Pediatric obstructive sleep apnea (OSA) is a sleep disorder that occurs when your child's breathing becomes partially or completely blocked repeatedly as your child sleeps. The condition is due to blockage of the upper airway during sleep. Pediatric obstructive sleep apnea usually differs from adult sleep apnea in several ways. For example, children often have only partially blocked airways and wake up less during sleep than do adults with sleep apnea. Problems with daytime behavior and attention span are seen in children with OSA.

  • Expertise and experience. Doctors trained in sleep medicine have expertise and experience treating children with pediatric obstructive sleep apnea at Mayo Clinic in Minnesota. Mayo Clinic in Minnesota offers the Center for Sleep Medicine, a sleep disorders center accredited by the American Academy of Sleep Medicine and staffed by specialists trained in diagnosing and treating sleep disorders.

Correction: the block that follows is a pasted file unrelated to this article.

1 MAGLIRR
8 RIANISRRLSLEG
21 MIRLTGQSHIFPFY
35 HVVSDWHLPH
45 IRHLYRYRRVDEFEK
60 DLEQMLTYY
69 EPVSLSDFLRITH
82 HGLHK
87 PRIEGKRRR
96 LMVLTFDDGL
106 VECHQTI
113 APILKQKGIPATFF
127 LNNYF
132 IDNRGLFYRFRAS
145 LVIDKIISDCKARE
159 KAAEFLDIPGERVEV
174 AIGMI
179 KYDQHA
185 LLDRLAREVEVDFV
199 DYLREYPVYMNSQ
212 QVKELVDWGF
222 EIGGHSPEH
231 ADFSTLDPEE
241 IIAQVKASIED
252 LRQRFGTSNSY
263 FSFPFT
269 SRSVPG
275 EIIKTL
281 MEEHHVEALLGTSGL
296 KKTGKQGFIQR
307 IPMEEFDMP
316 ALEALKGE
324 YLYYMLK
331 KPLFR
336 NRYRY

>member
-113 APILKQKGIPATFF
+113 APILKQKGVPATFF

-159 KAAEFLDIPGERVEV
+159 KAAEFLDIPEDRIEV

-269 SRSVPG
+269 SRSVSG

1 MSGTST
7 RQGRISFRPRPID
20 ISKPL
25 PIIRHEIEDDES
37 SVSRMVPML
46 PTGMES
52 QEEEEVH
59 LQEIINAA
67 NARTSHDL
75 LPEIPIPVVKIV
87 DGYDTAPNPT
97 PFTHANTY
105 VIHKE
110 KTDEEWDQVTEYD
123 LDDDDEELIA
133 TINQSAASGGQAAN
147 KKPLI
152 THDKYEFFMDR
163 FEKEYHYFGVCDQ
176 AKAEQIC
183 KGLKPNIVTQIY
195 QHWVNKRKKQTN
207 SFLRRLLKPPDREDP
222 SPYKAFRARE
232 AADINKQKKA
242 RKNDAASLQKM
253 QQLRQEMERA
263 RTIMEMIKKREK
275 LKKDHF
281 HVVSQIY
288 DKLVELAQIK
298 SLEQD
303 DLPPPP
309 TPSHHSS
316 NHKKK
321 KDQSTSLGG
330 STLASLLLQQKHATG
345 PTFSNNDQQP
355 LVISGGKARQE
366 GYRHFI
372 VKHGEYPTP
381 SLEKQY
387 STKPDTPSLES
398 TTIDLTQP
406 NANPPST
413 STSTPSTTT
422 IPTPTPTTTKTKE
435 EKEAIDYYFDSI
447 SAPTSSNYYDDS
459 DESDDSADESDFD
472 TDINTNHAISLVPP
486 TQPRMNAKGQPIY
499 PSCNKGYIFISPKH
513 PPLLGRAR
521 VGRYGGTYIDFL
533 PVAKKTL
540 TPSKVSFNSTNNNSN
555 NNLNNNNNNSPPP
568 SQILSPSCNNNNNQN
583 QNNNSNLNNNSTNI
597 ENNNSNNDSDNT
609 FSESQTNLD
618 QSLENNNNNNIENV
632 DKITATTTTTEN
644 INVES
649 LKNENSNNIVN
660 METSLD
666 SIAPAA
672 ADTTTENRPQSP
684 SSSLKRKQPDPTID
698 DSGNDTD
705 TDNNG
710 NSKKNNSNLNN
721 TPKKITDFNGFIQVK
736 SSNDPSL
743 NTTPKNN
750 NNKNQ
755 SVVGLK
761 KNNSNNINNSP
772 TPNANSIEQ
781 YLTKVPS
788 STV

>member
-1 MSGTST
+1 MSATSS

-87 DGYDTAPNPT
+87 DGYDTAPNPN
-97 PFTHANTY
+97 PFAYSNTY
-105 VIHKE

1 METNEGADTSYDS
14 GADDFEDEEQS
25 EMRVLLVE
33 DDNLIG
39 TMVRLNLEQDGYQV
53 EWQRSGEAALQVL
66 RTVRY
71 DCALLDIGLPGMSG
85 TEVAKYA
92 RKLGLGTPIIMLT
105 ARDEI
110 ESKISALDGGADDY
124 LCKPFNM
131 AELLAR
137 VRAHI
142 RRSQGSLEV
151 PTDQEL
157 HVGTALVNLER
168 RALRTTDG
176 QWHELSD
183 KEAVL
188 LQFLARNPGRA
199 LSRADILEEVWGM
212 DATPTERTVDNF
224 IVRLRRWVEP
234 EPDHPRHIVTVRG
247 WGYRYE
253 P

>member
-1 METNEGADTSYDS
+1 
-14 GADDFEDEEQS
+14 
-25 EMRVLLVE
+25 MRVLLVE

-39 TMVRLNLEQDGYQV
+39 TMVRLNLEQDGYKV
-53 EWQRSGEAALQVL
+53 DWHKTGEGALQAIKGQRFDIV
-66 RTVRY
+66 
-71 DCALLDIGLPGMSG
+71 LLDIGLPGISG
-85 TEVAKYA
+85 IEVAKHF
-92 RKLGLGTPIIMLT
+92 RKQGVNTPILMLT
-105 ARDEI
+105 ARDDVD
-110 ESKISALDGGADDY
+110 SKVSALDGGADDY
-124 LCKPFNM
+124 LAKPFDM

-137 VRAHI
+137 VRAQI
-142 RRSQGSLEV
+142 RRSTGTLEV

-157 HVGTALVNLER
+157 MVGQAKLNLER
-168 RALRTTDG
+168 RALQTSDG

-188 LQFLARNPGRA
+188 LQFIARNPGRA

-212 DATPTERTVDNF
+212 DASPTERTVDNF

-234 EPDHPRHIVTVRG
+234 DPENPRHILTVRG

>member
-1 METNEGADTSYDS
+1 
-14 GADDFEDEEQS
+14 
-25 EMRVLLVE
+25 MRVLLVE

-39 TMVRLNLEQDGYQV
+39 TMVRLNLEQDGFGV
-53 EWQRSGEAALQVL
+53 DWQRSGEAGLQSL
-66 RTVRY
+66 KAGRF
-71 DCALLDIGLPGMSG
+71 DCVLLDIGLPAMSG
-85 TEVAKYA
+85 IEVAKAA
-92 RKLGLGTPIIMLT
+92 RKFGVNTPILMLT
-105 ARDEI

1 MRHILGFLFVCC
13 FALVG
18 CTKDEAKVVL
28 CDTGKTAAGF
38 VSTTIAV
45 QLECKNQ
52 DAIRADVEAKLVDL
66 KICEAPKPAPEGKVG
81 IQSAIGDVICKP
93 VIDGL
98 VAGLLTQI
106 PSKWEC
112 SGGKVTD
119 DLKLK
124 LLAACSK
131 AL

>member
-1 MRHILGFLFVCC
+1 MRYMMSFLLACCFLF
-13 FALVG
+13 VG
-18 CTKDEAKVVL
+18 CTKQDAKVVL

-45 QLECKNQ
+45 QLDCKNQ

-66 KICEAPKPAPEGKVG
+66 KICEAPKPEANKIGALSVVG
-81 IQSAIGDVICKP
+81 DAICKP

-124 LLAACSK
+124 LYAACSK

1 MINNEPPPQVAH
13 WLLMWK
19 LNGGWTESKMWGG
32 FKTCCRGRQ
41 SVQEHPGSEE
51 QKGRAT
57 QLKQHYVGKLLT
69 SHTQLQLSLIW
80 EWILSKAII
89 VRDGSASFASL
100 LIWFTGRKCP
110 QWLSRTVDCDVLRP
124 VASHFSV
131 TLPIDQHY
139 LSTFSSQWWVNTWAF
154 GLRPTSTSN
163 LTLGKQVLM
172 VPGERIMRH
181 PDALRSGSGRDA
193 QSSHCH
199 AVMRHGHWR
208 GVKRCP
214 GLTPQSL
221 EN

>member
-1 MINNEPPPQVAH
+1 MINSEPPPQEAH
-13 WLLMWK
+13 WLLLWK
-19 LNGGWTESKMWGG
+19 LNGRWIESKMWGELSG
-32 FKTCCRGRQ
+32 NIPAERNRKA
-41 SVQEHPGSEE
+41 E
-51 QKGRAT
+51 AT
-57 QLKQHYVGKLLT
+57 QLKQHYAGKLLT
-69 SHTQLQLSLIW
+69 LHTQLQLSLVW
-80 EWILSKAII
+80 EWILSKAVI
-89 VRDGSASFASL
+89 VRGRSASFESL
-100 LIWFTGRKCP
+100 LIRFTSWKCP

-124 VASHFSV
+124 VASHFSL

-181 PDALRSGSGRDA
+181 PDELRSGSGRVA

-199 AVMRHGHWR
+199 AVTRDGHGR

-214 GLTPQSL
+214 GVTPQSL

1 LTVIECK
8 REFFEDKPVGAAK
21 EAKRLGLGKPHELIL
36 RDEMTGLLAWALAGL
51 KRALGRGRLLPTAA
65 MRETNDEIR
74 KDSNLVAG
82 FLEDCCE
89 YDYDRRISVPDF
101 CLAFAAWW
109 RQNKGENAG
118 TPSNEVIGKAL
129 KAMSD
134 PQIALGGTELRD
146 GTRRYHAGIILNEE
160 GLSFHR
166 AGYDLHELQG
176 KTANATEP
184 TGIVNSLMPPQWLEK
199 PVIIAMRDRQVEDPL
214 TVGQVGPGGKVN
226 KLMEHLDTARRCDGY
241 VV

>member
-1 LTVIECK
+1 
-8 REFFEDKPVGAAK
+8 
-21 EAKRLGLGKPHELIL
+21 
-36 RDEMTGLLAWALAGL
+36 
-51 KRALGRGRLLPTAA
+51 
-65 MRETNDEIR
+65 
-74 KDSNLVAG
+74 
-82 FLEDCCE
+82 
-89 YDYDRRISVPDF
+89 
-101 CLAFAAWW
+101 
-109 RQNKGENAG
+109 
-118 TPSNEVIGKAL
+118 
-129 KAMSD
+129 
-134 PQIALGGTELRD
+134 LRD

• Team approach. Doctors trained in treating children with medical conditions (pediatricians), brain and nervous system conditions (neurologists), heart and blood vessel conditions (cardiologists), lung and breathing conditions (pulmonologists), mental health conditions (psychiatrists and psychologists), and pediatric ear, nose and throat conditions (otorhinolaryngologists), as well as doctors trained in dental specialties (orthodontists and dentists) and oral and maxillofacial surgery work as a team to diagnose and treat children with sleep apnea. The multidisciplinary nature of the team allows doctors to effectively manage children with neurodevelopmental disorders including Down syndrome, Prader-Willi syndrome and cerebral palsy.